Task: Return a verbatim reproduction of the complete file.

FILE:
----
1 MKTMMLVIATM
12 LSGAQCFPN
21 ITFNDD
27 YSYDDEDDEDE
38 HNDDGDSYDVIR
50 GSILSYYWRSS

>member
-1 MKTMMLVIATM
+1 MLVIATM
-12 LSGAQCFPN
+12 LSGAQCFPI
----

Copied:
1 MKTMMLVIATM
12 LSGAQCFPN
21 ITFNDD
27 YSYDDEDDEDE
38 HNDDGDSYDVIR
50 GSILSYYWRSS

>member
-1 MKTMMLVIATM
+1 MLVIATM
-12 LSGAQCFPN
+12 LSGAQCFPI